Things I say often: Improving means changing

Posted by Marcus Hammarberg on January 20, 2015
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I’ve already written about this before, but Hey - this was a series about things I said often.

Basically, but please read the other post instead, many times I’ve been at companies that want to improve but don’t want to change. This is impossible. Improving means changing. Changing doesn’t necessary means improving though.

To me this is one of the biggest misconceptions about agile; that it would be something that the IT-guys can start working with and we’ll all be better. It’s not. If you change something locally the impact will also just be local.

In the great book This is Lean the authors defines Lean as a business strategy. I like that and the same goes for agile:

  • it’s a strategy - there are many ways to reach your goal, this is just one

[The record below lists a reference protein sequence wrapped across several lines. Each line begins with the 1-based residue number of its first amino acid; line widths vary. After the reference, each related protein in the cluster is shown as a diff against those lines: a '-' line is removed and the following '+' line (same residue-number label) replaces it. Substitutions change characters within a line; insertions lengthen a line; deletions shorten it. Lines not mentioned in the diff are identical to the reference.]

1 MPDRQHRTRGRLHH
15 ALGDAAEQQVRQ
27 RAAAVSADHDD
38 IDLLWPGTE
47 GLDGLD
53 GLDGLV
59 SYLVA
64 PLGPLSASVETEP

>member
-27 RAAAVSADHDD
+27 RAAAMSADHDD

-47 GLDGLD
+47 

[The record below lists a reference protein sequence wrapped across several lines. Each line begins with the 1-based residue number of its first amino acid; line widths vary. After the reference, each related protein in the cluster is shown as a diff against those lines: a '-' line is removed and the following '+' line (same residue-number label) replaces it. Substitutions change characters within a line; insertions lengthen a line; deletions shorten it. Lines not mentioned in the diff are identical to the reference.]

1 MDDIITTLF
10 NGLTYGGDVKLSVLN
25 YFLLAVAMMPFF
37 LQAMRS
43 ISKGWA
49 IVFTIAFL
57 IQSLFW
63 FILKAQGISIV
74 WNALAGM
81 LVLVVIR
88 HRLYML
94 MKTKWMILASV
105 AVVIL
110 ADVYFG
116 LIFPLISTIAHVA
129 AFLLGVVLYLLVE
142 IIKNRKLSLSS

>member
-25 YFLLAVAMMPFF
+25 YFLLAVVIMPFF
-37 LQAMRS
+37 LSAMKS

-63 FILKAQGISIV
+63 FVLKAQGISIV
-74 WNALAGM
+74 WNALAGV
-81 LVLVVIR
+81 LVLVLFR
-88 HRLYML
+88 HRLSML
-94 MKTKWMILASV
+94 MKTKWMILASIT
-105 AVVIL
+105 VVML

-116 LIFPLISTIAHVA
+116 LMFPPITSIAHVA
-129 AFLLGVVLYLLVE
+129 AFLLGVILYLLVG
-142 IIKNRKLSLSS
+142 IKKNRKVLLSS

• it’s about business. It’s not about the robots in your factory, just the developer or just the deployment script. it’s about how we do Business here.

My favorite example of this was at Swedish insurance company where I was invited to “help them get started with agile, to get faster time to market”. I’d say! When we started it was 9 months from idea to production, 22 different steps or decision points. Out of this time ca 4 days was spent coding.

Where did we start optimize? Yes, you guessed it. The other things was not IT and hence agile was not for them. “We can’t change that - it’s always been like this.” and “Hey kid, we’ve done projects like this for 25 years. Don’t come and change it now. Just get it better.”

That’s not only a tall order (like the kid-reference though, 39 years old at the time). It’s impossible. Improving means changing.



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